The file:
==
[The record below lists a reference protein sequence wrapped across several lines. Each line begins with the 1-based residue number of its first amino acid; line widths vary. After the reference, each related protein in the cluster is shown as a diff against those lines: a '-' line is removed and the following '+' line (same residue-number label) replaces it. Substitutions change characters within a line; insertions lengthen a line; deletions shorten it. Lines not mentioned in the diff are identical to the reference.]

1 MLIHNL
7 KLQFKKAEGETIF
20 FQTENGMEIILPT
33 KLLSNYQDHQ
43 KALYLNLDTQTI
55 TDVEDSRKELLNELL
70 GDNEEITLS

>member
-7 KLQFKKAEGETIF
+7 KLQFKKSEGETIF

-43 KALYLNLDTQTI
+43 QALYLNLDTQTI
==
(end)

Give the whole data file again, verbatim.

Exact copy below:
[The record below lists a reference protein sequence wrapped across several lines. Each line begins with the 1-based residue number of its first amino acid; line widths vary. After the reference, each related protein in the cluster is shown as a diff against those lines: a '-' line is removed and the following '+' line (same residue-number label) replaces it. Substitutions change characters within a line; insertions lengthen a line; deletions shorten it. Lines not mentioned in the diff are identical to the reference.]

1 MLIHNL
7 KLQFKKAEGETIF
20 FQTENGMEIILPT
33 KLLSNYQDHQ
43 KALYLNLDTQTI
55 TDVEDSRKELLNELL
70 GDNEEITLS

>member
-7 KLQFKKAEGETIF
+7 KLQFKKSEGETIF

-43 KALYLNLDTQTI
+43 QALYLNLDTQTI